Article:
2 Degrees of Melbourne: Episode 3 – Geraldine Quinn

Late last year I attended the live recording of one of my favourite podcasts (for the podcast fans among you it’s ‘The Sweetest Plum‘, I suggest you go out and subscribe to it). Part of the entertainment was a performer called Geraldine Quinn who was introduced as ‘a local star on the cabaret scene’ and my first thought was ‘Oh Christ, here comes a jazz hands solo.’ Now admittedly this was based on a single cabaret experience from about 15 years ago in Las Vegas that involved a very large gentleman dressed as Cher from the ‘Turn back time‘ film clip, yelling songs and telling dick jokes…but I’ll be damned if I’m going to let go of my ill-informed prejudices!

Anyhow, it would have been socially awkward to have just stood up and walked out, so I stayed and listened to Geraldine rework a well known song into a song about the two guys who do the podcast (Declan and Nick). The lyrics were really funny and she clearly was a fan of the podcast, but what really made me reframe any misgivings I had about cabaret performers was when she hit the chorus like the proverbial freight train. Not only could she sing…but she could REALLY sing, and she had a voice that filled the whole room and said ‘I’m not doing this by halves, I’m going to give this everything…and by the end of it, you will almost like a Whitney Houston song!’ (you can hear the podcast here, Geraldine is about 80% of the way through).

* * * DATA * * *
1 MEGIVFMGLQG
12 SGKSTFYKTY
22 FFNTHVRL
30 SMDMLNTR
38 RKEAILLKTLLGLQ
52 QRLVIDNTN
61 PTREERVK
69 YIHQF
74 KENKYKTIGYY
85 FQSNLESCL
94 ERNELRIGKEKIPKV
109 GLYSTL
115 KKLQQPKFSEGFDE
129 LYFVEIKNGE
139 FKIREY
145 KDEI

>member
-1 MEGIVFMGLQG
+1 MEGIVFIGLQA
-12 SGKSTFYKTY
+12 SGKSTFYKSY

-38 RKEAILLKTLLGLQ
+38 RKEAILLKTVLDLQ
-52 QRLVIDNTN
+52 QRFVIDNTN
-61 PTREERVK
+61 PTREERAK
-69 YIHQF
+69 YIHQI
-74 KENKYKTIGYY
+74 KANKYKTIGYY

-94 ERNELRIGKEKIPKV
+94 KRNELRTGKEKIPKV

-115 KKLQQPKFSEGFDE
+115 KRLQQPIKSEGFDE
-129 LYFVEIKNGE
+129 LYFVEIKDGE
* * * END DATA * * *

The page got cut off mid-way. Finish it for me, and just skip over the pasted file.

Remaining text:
So when I embarked on this little project of interviewing people who represent my favourite things about Melbourne…I knew that Geraldine had to be one of them.
Now it may have taken about 2 months of organising to finally sort a time, but on Monday she came into the 2 Degrees studio (aka the dining room) and here is my interview with her


Two Degrees of Melbourne – Geraldine Quinn from 2 Degrees of Separation on Vimeo.

I’m really happy with how this video came up…so happy in fact that I had to break with the traditional ‘black and white’ look of the other videos because the colour version looked so good. A huge note of thanks to John for bringing me a tripod at very late notice when the base plate to mine failed to re-appear…and an even bigger note of thanks to Geraldine for making the time to be interviewed and being such a great interviewee.
You can check out where Geraldine is playing on her site or on her myriad social media sites…but whatever you do, get out and see her, you won’t be disappointed!